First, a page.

what is the story of Philistines?
In a biblical reference. It'd be great if the answer wasn't just a link to a website. Thanks :)
- Anonymous1 decade agoFavorite Answer
The Philistines were part of a seafaring people from the Aegean who appeared in the Near East around 1250 BC. After a period of conflict with the Egyptians to the south, the Philistines settled on the coastal plain of Israel. The culture around them was in decline because of the collapse of empires, natural disasters, and hostilities between the small nations of the region.
About the time the Philistines arrived, the Israelites entered Israel from the east. The historical drama that subsequently unfolded would determine which of the two cultures would dominate the other. The battles that erupted from this conflict fill the pages of the Old Testament.
Egyptian descriptions of the Philistines support biblical ones. Reliefs and inscriptions found in the temple of Ramses lll in Egypt give us insight into the Philistines' appearance and technology. Their soldiers were quite tall and clean shaven. They wore breastplates and short kilts, and their superior weapons included chariots drawn by two horses. They carried small shields and fought with straight swords and spears. These details affirm our faith in the Bible's descriptions found in Judges 1:19, 1 Samuel 13:19-22, and 1 Samuel 17:4-7.
The religion of the Philistines appears sophisticated and modern as well. Carefully planned temples and worship centers abound in their cities. Their main god was Dagon, thought to be the god of grain (though some scholars believe Dagon was the fish god). Temples in honor of the god of fertility have been found in Gaza, Ashdod, and Beth Shean. The mistress of this god, and a frequent target of biblical writers, was Ashtoreth, who was associated with war and fertility (1 Sam. 31:8-13). Worship of this goddess involved the most immoral practices imaginable.
Beelzebul, thought to be the son of Dagon, was worshiped at the Philistine city of Ekron (2 Kings 1:1-6). The worship of this deity involved sacred prostitution and possibly even child sacrifice. The practices were so horrible that the followers of Yahweh changed the name from Beelzebul (meaning "Lord, or Prince, Baal") to Beelzebub (with the derogatory meaning "lord of the flies"). By New Testament times, the name Beelzebub long used to describe the most evil and perverted practices and people of the Middle East had become a synonym for the devil. More than once Jesus himself used this term to describe Satan (Matt. 10:25 and 12:24).
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- MoiLv 71 decade ago
Here you are
Philistines - (Gen. 10:14, R.V.; but in A.V., "Philistim"), a tribe allied to the Phoenicians. They were a branch of the primitive race which spread over the whole district of the Lebanon and the valley of the Jordan, and Crete and other Mediterranean islands. Some suppose them to have been a branch of the Rephaim (2 Sam. 21:16-22). In the time of Abraham they inhabited the south-west of Judea, Abimelech of Gerar being their king (Gen. 21:32, 34; 26:1). They are, however, not noticed among the Canaanitish tribes mentioned in the Pentateuch. They are spoken of by Amos (9:7) and Jeremiah (47:4) as from Caphtor, i.e., probably Crete, or, as some think, the Delta of Egypt. In the whole record from Exodus to Samuel they are represented as inhabiting the tract of country which lay between Judea and Egypt (Ex. 13:17; 15:14, 15; Josh. 13:3; 1 Sam. 4).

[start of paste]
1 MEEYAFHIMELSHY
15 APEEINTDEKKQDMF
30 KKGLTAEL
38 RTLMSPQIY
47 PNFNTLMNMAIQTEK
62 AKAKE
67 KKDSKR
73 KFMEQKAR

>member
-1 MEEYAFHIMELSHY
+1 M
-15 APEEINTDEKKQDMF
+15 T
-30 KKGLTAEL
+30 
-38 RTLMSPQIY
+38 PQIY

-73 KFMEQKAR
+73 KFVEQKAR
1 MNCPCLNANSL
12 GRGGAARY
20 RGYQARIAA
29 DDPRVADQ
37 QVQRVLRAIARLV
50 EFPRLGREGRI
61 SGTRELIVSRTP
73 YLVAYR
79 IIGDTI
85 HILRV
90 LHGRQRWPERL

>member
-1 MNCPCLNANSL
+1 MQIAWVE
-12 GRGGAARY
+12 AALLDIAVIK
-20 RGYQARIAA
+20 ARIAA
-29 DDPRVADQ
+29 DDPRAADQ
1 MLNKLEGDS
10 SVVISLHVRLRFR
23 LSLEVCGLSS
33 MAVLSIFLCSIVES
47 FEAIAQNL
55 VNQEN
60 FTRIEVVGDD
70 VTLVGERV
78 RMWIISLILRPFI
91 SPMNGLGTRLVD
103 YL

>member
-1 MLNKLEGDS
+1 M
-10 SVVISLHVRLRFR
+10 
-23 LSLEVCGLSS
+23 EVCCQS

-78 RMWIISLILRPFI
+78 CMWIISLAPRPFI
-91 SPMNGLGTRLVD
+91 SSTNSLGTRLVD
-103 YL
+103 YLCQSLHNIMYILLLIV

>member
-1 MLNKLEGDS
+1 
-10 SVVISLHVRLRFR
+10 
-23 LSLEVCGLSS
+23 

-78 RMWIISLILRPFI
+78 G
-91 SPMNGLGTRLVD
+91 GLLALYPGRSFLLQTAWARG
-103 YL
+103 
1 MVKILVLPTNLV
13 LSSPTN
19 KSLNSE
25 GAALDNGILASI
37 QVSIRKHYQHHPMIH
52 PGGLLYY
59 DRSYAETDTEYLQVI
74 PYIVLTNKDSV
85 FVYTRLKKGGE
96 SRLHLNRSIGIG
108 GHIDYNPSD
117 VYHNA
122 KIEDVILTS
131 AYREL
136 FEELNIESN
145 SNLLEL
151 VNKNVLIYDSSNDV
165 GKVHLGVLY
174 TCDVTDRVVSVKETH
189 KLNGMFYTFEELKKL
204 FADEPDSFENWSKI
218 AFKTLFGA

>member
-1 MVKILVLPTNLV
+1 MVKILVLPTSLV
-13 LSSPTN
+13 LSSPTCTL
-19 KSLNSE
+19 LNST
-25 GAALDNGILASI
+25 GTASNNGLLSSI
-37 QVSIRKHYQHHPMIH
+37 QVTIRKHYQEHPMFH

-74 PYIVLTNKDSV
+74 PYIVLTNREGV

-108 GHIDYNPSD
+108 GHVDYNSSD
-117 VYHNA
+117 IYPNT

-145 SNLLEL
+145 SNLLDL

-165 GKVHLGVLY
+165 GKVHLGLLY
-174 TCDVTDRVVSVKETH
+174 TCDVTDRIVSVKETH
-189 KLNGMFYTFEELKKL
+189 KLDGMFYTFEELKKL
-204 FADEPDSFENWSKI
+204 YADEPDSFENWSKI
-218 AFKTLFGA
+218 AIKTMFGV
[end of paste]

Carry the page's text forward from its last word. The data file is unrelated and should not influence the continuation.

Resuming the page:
This powerful tribe made frequent incursions against the Hebrews. There was almost perpetual war between them. They sometimes held the tribes, especially the southern tribes, in degrading servitude (Judg. 15:11; 1 Sam. 13:19-22); at other times they were defeated with great slaughter (1 Sam. 14:1-47; 17). These hostilities did not cease till the time of Hezekiah (2 Kings 18:8), when they were entirely subdued. They still, however, occupied their territory, and always showed their old hatred to Israel (Ezek. 25:15-17). They were finally conquered by the Romans.
The Philistines are called Pulsata or Pulista on the Egyptian monuments; the land of the Philistines (Philistia) being termed Palastu and Pilista in the Assyrian inscriptions. They occupied the five cities of Gaza, Ashkelon, Ashdod, Ekron, and Gath, in the south-western corner of Canaan, which belonged to Egypt up to the closing days of the Nineteenth Dynasty. The occupation took place during the reign of Rameses III. of the Twentieth Dynasty. The Philistines had formed part of the great naval confederacy which attacked Egypt, but were eventually repulsed by that Pharaoh, who, however, could not dislodge them from their settlements in Palestine. As they did not enter Palestine till the time of the Exodus, the use of the name Philistines in Gen. 26:1 must be proleptic. Indeed the country was properly Gerar, as in ch. 20.
They are called Allophyli, "foreigners," in the Septuagint, and in the Books of Samuel they are spoken of as uncircumcised. It would therefore appear that they were not of the Semitic race, though after their establishment in Canaan they adopted the Semitic language of the country. We learn from the Old Testament that they came from Caphtor, usually supposed to be Crete. From Philistia the name of the land of the Philistines came to be extended to the whole of "Palestine." Many scholars identify the Philistines with the Pelethites of 2 Sam. 8:18.
- 1 decade ago
The Philistines were an ancient, warlike, sea faring people. They were the enemies of the Jews and when the Romans conquered Judea, they renamed it 'palestina' after the Philistines - who had by then ceased to exist.
May be more at http://www.jewishvirtuallibrary.org/
- 4 years ago
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